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The History of Printing

The history of printing is also a history of people, culture and trade. Technological changes come as they are needed and as people are ready for them. Cultures rise to their day in the sun and fall into decline, sometimes suffering a long darkness. Printing began as all things begin: a thousand efforts, with no goal in sight, no big picture, combined in a thousand ways to effect a thousand ends. The history of printing could as well be the history of civilization.

A good starting place for this brief history of the Black Art is in China, under Indian influence, where printing finds its first expression in improvements on writing.

The invention of the writing brush made from hair is attributed to General Meng Tien, in the third century BC. This allowed writing to be done on silk rather than with bamboo pens on strips of bamboo. Bamboo is heavy, bulky and awkward, but for all its virtues, silk is expensive. Paper, a cheaper writing material made from macerated mulberry bark, hemp, and old rags was invented by Ts"ai Lun, in 105 AD.

Seals originated in Babylonia, and their impressions were for millennia stamped into wax or clay as a sort of "lock and key" indication of authenticity. This in turn harks back to a simpler process of authentication: in China, a contract was written in duplicate on a piece of bamboo, which was then broken in half, and one end retained by each party. The fitting together of the broken ends provided authentication. There is some evidence that seal technology penetrated China via Alexander the Great"s (356-323 BC) extensive empire, and that Hellenistic influence created an increased demand for private and imperial seals. Seal impressions stamped in ink on paper arose in China around AD 500, and provided the transition that culminates in printing from carved wooden blocks.

Seal impressions were made using vermilion, much favored by Buddhist monks. A permanent black ink suitable for brush writing was invented by Wei Tan (d. 251 AD). The ink which we now know as Chinese or India ink was made by placing a number of wicks in a vessel full of oil, while over this was placed a funnel-like cover of iron. When this was well coated with soot, the lampblack was brushed off and collected on paper. It was then mixed with a solution of gum or gluten, and, when reduced to the consistency of paste, was put into small molds. The ink was sold in sticks or elongated cubes. To prepare it for writing, it was rubbed in water on a smooth ink stone.

Rubbings of inscriptions carved in stone also originated in China, and provided the technological and philosophical transition necessary to the invention of printing. In 175 AD, a fear that inexact copying would lead to the loss of important cultural writings led Ts"ai Yung (133-192 AD) to write the scholarly revision and corrections leading to a text of the Six Classics. This authorized version was written in his own hand on stones outside the gates of the state academy. The stone was then carved, and exact copies were made in the tens of thousands by the process of placing paper over the inscription and rubbing it with ink. The printing of books by making rubbings from incised stone carvings continued, and parallels the printing of books from wooden blocks carved in relief.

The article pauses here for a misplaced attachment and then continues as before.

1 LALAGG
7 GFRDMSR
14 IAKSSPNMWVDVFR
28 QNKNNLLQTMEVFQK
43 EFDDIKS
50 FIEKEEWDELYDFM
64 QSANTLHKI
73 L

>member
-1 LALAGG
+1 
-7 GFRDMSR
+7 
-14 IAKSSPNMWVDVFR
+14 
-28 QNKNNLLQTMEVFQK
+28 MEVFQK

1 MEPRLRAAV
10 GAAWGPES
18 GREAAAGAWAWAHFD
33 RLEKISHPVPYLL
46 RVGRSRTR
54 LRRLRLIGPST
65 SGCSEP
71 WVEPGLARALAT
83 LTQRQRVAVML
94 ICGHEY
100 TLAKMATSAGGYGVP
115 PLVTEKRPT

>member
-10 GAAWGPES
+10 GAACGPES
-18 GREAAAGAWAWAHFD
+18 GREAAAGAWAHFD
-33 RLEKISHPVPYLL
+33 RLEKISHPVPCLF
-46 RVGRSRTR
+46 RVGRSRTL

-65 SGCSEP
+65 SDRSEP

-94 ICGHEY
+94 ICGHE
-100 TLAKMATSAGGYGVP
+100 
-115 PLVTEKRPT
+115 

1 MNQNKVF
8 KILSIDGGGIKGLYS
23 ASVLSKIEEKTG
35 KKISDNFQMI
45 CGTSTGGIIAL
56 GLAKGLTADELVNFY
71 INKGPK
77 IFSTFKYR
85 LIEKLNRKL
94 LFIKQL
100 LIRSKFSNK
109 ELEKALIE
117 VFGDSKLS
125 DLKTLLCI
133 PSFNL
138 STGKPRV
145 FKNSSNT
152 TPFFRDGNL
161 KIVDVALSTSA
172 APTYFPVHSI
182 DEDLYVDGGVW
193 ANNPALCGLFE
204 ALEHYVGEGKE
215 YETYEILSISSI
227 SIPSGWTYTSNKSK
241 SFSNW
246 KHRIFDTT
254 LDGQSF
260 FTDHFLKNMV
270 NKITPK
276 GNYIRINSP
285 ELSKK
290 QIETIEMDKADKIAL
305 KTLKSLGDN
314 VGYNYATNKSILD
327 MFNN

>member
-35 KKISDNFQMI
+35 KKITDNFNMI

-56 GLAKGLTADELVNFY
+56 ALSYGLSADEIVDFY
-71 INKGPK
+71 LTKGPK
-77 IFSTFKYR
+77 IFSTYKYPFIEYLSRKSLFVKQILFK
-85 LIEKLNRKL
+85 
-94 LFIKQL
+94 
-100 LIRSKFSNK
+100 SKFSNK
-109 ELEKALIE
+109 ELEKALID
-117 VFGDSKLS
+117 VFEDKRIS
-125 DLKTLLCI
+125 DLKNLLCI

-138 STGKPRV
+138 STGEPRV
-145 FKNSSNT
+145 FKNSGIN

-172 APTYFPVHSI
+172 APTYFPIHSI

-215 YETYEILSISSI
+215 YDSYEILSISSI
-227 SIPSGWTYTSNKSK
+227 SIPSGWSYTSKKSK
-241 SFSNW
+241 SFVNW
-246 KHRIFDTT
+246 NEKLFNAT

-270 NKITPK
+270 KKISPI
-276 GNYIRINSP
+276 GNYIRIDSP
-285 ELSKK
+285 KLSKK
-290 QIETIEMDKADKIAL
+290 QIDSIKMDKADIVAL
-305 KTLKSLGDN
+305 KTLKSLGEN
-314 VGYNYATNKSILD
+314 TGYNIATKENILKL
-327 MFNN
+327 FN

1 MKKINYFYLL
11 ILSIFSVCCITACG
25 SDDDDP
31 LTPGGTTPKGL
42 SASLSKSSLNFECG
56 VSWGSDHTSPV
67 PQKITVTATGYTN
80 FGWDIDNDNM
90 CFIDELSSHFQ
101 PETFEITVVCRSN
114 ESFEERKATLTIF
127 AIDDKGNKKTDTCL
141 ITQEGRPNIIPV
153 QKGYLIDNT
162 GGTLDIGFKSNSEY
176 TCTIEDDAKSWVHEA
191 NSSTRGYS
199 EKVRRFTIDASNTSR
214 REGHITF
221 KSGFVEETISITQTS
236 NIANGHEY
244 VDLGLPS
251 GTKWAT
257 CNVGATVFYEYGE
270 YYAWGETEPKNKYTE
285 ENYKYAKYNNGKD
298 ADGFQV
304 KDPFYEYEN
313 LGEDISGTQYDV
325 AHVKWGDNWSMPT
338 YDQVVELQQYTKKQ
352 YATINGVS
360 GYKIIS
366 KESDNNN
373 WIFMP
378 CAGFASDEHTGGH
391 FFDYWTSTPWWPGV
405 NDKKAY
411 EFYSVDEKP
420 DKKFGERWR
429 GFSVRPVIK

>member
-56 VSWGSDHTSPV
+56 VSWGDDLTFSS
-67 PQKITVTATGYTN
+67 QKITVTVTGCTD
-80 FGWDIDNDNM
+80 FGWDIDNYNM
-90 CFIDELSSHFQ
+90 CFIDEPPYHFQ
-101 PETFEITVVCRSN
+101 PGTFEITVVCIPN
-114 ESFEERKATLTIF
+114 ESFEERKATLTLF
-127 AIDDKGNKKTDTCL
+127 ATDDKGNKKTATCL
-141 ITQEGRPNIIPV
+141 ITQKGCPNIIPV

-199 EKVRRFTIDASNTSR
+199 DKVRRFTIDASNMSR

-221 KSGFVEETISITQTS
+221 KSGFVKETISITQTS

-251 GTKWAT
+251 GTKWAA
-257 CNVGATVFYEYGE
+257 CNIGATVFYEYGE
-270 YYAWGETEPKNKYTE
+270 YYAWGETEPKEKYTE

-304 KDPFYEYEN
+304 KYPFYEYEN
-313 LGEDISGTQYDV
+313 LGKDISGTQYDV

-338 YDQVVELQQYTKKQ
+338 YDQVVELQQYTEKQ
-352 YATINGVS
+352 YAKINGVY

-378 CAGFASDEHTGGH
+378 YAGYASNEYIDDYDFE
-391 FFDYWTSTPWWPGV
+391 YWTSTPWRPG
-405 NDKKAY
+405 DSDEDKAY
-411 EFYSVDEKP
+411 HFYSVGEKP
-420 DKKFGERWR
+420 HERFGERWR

The stencil and pounce, seemingly developed in or about the seventh century, were means of reproduction of which Buddhist monks were especially fond. For the pounce, a design was first drawn with a brush, and then outlined with needle pricks. The pattern was then laid on a new surface, and a small bag filled with colored chalk tapped lightly against the holes, thus transferring the design, which could then be traced and painted accurately. Stencils were used to color blockprinted images, and in Europe were also used to apply glue, the tacky surface then "flocked" with colored lint.

Relief printing originated during the reign of Ming Huang (712-756 AD). Small stamped figures of Buddha mark the transition from the seal impression to the woodcut. The only difference between these Buddha figures and true woodcuts, other than the primitive workmanship, is that the figures are quite small, and hence were evidently made by hand pressure like the impressions from seals. Surviving stamps have handles for this purpose. When the idea occurred to some inventive genius to turn his stamp upside down, rub it with an inked brush, lay the paper over it and rub the back, the way was open for making impressions of any size desired, and for such improvement of technique as made the new invention a force in the advancement of civilization. But first it seems to have brought about only the making of better and larger Buddha figures.